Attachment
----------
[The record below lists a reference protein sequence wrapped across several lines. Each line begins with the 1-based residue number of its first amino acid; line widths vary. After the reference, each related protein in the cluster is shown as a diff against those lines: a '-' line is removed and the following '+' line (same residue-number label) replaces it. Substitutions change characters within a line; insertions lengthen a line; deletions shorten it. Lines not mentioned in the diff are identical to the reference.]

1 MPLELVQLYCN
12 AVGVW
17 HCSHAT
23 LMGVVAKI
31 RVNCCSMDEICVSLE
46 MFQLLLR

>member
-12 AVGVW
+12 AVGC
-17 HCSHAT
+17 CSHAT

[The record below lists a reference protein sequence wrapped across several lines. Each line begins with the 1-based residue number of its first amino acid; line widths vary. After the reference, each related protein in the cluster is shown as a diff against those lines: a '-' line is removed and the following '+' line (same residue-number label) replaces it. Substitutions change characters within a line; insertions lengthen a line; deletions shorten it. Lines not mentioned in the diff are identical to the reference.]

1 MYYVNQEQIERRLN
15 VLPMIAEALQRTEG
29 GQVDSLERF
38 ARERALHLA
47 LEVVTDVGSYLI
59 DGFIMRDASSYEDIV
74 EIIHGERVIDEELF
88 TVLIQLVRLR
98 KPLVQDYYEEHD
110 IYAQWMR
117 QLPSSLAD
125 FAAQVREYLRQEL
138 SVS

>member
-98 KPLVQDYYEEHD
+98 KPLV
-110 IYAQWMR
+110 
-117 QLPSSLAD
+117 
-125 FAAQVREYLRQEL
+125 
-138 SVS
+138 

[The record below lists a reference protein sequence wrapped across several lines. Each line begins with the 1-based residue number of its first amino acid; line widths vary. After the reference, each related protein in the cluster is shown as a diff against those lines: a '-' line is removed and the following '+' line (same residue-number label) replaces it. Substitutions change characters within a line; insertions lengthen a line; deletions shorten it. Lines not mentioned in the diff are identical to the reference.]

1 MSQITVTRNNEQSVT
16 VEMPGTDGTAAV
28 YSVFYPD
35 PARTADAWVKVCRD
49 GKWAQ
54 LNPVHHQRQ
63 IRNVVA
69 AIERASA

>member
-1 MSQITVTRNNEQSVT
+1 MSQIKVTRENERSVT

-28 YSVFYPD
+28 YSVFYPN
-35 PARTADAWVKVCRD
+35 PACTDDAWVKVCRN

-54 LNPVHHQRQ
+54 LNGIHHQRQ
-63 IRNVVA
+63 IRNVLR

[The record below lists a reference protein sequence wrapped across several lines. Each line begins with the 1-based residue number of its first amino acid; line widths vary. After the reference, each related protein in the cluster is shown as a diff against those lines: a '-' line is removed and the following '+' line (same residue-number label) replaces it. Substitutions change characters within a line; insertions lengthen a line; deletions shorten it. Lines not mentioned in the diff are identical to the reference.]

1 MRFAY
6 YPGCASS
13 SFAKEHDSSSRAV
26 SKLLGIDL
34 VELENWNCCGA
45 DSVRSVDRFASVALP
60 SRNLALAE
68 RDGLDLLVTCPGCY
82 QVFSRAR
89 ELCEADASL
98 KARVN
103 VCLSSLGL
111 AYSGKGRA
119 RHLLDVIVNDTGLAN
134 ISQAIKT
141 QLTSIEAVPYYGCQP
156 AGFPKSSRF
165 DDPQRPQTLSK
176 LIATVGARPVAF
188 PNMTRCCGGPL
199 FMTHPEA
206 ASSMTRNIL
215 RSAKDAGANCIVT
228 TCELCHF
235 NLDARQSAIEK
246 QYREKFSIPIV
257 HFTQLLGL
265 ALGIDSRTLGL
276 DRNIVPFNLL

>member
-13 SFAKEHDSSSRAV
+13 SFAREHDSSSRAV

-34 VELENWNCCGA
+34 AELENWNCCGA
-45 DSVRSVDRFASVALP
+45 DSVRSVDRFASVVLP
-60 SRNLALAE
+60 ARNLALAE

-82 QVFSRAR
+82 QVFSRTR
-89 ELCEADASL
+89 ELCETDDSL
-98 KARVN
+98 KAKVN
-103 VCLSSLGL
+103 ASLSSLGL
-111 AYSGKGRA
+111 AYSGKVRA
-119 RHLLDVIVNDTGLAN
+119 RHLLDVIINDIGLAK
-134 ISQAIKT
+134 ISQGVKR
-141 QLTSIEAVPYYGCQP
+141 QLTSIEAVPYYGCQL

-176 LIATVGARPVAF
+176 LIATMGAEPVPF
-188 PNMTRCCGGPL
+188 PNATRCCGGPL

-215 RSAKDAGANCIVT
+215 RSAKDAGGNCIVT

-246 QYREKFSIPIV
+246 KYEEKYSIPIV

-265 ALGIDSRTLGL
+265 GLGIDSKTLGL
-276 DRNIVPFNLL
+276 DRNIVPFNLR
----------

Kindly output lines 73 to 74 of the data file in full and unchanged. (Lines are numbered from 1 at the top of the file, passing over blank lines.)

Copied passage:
134 ISQAIKT
141 QLTSIEAVPYYGCQP